Many music service engines are only based on collaborative filtering and user’s context, facing problem such as creating clones of playlist with very few artists, repetitively shuffling highly popular songs and cold start issues. To allow listeners to wander strategically out of their song/artist preferences, Musicovery optimize the system with more customized metrics to measure diversity. By concentrating less on the tops of the playlist, increasing higher variety and disparity, the service provides not only users based playlist but also context based playlist with more different navigations on genre. It also measures metrics including skips to analyze listeners’ level of engagement to each music. This increase the accuracy of the listeners’ preferences significantly.
The projects I looked at were from Stamen Studios, they are a studio that creates many types of interactive informational visualizations, especially maps. They help companies/ organizations/individuals to customize their information and present them in the most insightful and legible way possible. One of their projects that I looked at was an interactive map that explores the impact of global warming on North American birds. The map allows you to control what scenario and what season you want to view and uses colors on the map and the species to inform us how much the species is in danger because of global warming. I thought the map delivers information very well and is also really easy to navigate.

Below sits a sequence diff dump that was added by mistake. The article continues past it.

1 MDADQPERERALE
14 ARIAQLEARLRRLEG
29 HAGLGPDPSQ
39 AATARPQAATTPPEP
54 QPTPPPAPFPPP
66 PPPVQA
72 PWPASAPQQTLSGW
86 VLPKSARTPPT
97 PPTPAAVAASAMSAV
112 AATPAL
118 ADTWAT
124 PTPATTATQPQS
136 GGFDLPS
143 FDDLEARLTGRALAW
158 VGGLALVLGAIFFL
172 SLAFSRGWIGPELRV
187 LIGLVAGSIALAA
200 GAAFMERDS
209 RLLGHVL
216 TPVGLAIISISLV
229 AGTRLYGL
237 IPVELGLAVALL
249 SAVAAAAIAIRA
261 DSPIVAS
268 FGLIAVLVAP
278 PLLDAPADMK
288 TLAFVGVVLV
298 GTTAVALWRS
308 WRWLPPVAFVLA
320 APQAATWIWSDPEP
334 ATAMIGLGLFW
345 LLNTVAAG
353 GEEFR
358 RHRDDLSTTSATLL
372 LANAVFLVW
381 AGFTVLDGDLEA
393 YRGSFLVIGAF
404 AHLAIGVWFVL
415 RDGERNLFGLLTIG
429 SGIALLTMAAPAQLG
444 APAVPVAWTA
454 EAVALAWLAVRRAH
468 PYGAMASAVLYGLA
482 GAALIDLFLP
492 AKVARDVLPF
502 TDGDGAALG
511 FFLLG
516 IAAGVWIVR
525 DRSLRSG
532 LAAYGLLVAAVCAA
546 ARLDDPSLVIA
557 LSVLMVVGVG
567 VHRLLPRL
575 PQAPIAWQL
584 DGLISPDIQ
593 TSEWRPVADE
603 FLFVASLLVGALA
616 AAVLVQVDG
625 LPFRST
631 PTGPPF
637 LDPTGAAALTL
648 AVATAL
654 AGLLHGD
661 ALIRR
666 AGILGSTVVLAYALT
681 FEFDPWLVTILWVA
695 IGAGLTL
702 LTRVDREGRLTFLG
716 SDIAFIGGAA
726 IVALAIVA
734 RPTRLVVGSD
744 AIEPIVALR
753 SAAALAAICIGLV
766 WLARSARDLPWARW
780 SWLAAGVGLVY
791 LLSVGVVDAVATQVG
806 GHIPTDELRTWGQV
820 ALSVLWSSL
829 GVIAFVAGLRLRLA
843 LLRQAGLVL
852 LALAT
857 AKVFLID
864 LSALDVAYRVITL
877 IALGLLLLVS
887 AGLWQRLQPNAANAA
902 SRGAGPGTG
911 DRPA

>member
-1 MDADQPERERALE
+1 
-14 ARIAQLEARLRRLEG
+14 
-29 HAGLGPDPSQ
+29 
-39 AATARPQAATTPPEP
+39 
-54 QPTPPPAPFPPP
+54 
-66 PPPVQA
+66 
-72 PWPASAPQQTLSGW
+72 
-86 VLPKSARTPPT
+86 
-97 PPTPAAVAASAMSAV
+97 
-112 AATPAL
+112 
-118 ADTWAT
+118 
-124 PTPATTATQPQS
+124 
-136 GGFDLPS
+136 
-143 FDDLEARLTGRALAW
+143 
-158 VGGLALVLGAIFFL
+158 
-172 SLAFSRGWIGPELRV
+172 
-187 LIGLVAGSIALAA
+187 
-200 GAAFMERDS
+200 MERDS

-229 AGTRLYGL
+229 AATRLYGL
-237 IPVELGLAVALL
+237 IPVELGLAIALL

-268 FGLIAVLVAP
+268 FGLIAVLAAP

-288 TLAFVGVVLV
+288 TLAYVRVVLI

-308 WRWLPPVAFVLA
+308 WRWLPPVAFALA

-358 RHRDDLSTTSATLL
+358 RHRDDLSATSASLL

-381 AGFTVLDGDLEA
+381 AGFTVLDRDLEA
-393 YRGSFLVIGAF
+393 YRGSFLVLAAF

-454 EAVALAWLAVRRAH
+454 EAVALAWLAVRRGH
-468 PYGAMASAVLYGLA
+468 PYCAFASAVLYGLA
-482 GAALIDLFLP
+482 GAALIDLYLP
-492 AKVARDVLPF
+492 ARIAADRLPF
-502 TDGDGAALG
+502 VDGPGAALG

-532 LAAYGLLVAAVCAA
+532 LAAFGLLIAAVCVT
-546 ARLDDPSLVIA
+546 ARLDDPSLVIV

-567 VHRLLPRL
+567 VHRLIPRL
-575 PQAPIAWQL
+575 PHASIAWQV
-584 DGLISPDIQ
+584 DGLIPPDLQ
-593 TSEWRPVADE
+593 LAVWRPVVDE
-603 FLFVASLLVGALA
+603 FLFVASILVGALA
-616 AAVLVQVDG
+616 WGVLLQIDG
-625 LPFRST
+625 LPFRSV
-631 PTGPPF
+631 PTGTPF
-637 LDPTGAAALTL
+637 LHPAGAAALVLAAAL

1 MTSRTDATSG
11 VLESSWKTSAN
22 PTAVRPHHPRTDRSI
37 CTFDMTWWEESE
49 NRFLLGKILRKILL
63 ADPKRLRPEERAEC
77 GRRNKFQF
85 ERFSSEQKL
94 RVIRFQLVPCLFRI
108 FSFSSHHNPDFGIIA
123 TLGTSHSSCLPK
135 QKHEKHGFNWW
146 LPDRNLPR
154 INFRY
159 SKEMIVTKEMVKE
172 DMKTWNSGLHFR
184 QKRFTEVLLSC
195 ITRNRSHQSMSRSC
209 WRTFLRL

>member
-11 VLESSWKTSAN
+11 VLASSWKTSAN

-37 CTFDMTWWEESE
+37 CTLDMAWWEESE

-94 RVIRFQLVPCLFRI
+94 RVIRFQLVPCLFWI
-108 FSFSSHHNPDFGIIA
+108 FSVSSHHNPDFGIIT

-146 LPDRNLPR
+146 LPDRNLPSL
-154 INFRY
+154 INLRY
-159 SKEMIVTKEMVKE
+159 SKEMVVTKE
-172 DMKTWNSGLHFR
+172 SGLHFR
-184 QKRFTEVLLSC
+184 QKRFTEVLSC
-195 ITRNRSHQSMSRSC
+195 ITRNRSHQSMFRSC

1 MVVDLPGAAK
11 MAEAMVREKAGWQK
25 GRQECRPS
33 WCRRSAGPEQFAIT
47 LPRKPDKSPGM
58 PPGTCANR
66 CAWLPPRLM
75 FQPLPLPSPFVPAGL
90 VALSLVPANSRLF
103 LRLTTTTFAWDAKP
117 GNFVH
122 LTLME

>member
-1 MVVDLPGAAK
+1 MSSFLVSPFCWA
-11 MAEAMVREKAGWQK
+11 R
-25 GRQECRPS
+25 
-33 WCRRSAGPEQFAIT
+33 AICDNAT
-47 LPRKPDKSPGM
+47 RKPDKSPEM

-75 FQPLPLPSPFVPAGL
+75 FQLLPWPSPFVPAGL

The project I chose to look at for this week’s looking outwards was Aaron Koblin’s light project called “Flight Patterns”. The project facilitates a way to look at the air traffic over North America and visualize it into color and forms. I admire this project because the basis of looking at air traffic patterns seems mundane and maybe irrelevant, but Koblin was able to completely shift that to find underlying geometry, form, and depth of design. I suppose the algorithms generated for this piece was using air traffic control data and finding and system to systemize the information and plot into beautiful patterns and connections. I think the artist’s creative sensibilities lie in the determination for what colors respond to the algorithms to produce images that separate and combine information.